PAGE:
Jump to content

Recommended Posts

Today I was able to get out to the outcrop along Rickard Hill in Schoharie, New York. I didn’t find a ton of interesting things because I was looking in a more crystalline layer of the Kalkberg formation that had less abundant fossils. I found a handful of nice orthid, spiriferid, and atrypid brachiopods and one fenestellid bryozoan. Next time I go I’m going to try and get into a different, more fossiliferous layer because the crystalline rock is hard to break and when it does it breaks randomly, often damaging the fossils. 

996FCDC4-8D9C-4DCF-BF1C-A1B06444F68B.jpeg

935E33D4-2534-492C-AAD0-7FC3E9B8061B.jpeg

60953B32-A511-464C-AF68-7CE58EB4638F.jpeg

F2B18250-3FD2-4CC7-B8EC-A377390A2A04.jpeg

7D9233C6-D01E-4AEA-9A3B-3659D96935A6.jpeg

DEBA38A3-73FA-4B35-BDC2-3D07ACACE72F.jpeg

C6C2AF1F-B286-4F19-B477-AB5D392576D1.jpeg

0ED2BAD9-3178-4531-BC4C-DC4C0F1B56F1.jpeg

  • I found this Informative 3
Link to post
Share on other sites

Neat finds, but perhaps use a ruler or tape measure for scale, and something less distracting as background. ;) 

  • I found this Informative 1
Link to post
Share on other sites
2 minutes ago, Kane said:

 

Neat finds, but perhaps use a ruler or tape measure for scale, and something less distracting as background. ;) 

 

Haha thanks. For some reason I always forget to put something next to the fossils for scale.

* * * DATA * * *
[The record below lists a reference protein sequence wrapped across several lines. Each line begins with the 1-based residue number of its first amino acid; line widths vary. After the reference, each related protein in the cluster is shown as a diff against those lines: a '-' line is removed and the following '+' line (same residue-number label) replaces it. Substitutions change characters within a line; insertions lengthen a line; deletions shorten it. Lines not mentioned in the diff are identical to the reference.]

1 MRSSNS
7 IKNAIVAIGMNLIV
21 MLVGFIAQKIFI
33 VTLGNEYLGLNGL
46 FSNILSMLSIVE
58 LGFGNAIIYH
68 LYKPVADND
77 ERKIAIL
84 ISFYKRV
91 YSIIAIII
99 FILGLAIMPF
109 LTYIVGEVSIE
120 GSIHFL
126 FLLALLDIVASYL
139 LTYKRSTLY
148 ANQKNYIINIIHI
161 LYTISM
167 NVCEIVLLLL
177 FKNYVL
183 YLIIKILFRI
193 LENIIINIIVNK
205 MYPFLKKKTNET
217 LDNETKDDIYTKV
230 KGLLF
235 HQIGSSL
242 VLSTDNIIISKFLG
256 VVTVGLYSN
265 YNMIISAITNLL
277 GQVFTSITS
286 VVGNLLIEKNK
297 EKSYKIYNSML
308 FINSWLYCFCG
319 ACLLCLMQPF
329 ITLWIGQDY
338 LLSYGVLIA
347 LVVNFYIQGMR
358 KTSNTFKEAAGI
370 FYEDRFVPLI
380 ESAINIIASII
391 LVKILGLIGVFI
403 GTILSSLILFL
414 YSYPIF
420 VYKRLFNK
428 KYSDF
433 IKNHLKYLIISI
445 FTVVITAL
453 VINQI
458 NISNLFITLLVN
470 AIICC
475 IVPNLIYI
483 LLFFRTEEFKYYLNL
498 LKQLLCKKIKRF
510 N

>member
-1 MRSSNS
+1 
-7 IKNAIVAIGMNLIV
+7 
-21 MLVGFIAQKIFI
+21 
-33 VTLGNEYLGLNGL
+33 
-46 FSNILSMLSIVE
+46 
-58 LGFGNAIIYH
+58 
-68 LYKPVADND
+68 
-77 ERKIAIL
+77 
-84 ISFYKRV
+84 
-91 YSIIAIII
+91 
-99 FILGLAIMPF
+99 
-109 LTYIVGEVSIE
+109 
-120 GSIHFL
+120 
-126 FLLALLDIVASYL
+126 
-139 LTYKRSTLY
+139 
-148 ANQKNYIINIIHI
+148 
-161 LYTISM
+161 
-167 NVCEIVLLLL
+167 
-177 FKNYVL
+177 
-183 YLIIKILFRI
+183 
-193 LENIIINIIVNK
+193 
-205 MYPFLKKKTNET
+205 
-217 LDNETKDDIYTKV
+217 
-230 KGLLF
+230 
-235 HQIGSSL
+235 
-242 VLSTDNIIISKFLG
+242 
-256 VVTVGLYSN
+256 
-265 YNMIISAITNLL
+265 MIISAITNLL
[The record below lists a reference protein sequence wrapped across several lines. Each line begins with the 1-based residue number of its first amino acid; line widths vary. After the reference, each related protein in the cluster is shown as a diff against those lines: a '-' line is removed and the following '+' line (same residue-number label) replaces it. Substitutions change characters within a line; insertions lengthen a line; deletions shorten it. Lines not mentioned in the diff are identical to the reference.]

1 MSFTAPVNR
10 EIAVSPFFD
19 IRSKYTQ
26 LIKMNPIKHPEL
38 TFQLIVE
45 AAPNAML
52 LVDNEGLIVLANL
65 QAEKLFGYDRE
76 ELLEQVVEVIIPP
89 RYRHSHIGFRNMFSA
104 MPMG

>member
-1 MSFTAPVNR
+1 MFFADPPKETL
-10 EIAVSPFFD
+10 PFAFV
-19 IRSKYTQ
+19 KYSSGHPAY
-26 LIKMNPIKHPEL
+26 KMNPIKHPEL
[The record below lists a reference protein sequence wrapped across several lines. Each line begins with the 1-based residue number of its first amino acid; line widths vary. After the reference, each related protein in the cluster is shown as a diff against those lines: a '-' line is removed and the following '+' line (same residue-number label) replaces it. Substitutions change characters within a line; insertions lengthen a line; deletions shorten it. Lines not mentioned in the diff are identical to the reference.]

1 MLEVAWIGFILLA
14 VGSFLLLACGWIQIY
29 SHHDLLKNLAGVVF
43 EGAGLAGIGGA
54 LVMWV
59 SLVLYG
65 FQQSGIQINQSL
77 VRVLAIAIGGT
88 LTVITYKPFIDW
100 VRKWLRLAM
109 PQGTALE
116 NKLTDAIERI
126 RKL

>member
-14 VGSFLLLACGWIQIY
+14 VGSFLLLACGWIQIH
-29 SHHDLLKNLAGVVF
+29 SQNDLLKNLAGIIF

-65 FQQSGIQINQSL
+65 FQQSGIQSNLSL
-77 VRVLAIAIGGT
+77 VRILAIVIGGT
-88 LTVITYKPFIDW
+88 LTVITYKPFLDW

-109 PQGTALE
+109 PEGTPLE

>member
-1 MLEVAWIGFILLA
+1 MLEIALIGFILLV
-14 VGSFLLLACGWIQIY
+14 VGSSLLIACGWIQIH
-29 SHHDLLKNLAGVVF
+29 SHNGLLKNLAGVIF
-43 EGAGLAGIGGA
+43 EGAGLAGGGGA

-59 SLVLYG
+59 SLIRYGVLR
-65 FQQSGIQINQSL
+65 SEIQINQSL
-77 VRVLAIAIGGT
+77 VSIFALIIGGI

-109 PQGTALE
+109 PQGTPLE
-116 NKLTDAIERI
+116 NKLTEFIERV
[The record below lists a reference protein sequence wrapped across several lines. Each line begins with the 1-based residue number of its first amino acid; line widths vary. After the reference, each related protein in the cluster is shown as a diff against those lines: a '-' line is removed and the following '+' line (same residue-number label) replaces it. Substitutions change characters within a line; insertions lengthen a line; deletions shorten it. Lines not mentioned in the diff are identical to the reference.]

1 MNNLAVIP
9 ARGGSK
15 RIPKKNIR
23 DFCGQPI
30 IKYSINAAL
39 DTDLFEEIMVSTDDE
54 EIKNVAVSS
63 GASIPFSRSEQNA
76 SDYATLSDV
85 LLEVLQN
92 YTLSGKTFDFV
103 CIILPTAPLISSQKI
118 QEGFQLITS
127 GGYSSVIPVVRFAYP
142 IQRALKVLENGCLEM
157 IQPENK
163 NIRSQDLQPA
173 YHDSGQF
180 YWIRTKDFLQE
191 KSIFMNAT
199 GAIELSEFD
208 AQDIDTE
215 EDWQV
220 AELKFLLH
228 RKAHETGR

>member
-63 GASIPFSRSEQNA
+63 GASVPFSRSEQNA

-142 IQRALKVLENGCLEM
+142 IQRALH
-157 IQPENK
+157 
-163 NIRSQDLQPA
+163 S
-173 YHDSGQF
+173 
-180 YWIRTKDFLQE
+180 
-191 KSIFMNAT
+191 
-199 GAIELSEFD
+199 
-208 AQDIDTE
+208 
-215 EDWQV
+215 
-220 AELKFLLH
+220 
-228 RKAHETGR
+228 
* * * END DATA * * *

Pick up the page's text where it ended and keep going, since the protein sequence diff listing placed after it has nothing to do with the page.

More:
Link to post
Share on other sites

All good!

That material can be brutally hard, for sure, making separation along clean bedding planes a remote luxury! I know that all too well in equivalent strata up here. 

If you haven't seen it already, a paper by Becker et. al. on the trilobites of the Schoharie RHf erratics -- Not likely your hunting grounds, but indicative of what is possible in your material. The trilobites are almost invariably fragmentary, but no less sensational when found. :) 

 

https://journals.lib.unb.ca/index.php/ag/article/view/25361/29993

  • I found this Informative 5
Link to post
Share on other sites

I’ve read a little bit about the trilobites of the Schoharie RHf erratics and it looks like there’s some pretty awesome stuff. I’ll have to see if I can find a place to go to get into that material. 

Link to post
Share on other sites

You said you were collecting in the "crystaline layers".  Do you mean just the harder layers in the upper exposure or were you down the hill further where it is only hard stuff?  The reason I ask is many moons ago when I would collect there I spent a little time trying to collect the Coeyman Formation which is the hard dark stuff below the Kalkberg.  There were fossils but not many loose fossils. 

 

That site alone represents a good chunk of my NYS Devonian collection.

  • I found this Informative 1
Link to post
Share on other sites

@erose

I think I was collecting in the harder layers of the upper exposure. I’ve collected in the Coeymans before and the rock looks different from the rock I was collecting in last weekend. 

Link to post
Share on other sites